Josh Kortbein
Phil 4501
October 1

Kendall Walton, "Categories of Art"

How far can critical questions about works of art be separated from questions about their histories? A work's aesthetic properties depend not only on its nonaesthetic ones, but also on which of its nonaesthetic properties are "standard," "variable," and "contra-standard." Why? Because what aesthetic properties a work seems to us to have depends not only on what nonaesthetic features we perceive in it, but also on which of them are standard, which variable, and which contra-standard for us.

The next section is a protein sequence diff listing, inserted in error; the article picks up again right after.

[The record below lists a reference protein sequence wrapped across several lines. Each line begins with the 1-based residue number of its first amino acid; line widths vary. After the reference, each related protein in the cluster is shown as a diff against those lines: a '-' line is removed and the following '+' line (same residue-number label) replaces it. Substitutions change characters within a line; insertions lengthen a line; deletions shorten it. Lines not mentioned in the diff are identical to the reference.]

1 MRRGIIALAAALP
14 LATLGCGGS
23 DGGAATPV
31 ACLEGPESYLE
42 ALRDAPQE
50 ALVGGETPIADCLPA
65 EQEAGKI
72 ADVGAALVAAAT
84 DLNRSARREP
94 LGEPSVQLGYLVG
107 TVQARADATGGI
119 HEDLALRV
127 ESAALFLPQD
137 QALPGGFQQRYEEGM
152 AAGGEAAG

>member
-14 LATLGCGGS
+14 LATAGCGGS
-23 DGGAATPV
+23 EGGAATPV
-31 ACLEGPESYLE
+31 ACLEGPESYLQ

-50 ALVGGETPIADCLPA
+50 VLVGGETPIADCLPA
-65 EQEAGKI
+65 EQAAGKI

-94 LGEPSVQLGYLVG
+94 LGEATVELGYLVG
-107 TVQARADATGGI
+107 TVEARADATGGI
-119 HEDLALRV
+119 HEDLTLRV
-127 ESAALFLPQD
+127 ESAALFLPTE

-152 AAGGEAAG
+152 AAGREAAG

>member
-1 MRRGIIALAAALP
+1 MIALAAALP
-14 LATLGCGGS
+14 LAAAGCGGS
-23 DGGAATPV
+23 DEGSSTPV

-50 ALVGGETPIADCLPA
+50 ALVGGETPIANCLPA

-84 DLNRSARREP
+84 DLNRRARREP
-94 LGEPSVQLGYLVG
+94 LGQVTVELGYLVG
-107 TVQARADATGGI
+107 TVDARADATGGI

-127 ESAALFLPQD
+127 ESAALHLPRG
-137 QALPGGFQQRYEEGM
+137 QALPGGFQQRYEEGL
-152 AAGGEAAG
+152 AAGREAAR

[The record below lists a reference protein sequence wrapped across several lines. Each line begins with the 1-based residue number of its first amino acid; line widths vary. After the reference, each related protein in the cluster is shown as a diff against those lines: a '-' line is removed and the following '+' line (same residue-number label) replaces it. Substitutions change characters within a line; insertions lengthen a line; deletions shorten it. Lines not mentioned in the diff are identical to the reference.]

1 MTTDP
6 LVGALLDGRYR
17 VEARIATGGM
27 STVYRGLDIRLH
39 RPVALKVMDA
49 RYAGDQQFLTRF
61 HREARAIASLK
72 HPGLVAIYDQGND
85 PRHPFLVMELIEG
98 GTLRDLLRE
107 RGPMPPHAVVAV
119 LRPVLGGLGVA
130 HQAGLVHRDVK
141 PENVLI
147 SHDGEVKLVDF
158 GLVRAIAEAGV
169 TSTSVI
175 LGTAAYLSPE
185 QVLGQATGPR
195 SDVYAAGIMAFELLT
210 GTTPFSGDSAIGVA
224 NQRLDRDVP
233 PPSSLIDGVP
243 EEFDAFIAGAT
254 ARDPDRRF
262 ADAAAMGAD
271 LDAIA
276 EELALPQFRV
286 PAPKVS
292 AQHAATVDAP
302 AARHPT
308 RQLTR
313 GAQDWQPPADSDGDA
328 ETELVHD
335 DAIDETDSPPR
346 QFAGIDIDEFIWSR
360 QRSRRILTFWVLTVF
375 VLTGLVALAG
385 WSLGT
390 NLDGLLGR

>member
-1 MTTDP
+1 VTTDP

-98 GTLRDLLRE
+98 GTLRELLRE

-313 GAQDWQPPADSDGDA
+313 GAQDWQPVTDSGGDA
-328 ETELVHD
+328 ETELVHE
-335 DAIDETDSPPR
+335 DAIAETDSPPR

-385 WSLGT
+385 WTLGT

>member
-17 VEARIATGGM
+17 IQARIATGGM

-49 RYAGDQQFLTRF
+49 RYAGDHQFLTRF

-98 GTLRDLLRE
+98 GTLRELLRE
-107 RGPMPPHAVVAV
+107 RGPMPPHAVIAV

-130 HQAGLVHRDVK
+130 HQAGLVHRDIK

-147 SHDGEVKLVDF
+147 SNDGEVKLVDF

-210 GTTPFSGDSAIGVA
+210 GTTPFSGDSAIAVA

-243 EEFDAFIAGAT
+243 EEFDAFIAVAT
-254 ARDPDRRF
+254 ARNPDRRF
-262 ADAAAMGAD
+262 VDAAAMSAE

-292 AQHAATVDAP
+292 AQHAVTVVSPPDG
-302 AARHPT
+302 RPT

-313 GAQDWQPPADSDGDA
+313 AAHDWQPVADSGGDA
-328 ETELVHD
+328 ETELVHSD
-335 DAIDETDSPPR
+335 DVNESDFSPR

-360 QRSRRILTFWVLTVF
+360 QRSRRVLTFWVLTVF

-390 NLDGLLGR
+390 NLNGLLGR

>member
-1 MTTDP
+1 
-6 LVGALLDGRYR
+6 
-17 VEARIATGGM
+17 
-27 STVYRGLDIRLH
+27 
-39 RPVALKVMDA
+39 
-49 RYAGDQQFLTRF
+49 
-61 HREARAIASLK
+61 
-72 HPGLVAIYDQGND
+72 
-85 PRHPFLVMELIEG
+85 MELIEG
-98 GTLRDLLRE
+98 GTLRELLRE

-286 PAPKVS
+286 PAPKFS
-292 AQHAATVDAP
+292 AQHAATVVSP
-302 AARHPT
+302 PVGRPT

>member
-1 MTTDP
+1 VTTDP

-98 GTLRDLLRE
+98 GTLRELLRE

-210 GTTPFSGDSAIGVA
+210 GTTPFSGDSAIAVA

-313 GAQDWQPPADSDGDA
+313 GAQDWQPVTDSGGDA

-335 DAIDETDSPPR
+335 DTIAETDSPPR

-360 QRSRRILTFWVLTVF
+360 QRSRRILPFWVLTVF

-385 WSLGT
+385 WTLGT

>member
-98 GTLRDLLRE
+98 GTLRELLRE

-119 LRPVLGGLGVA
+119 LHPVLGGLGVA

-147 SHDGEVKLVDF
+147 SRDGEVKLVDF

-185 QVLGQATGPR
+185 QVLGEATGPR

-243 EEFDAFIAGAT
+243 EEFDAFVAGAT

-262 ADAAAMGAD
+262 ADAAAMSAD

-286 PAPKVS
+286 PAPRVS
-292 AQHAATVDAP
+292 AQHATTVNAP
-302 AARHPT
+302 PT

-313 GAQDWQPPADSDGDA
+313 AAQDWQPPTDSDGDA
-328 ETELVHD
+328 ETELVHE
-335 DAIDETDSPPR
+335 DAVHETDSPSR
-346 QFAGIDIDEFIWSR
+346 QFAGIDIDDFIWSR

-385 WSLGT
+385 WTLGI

Standard: among those in virtue of which works in that category belong to that category (lack of the feature would disqualify, or tend to, a work)

Variable: has nothing to do with works' belonging to that category

Contra-standard: absence of a standard feature, or, presence of a feature which tends to disqualify works as members of the category

What aesthetic properties a thing seems to have may depend on what categories it is perceived in. It is, at least in some cases, correct to perceive a work in certain categories, and incorrect to perceive it in certain others.

Circumstances counting toward correctness: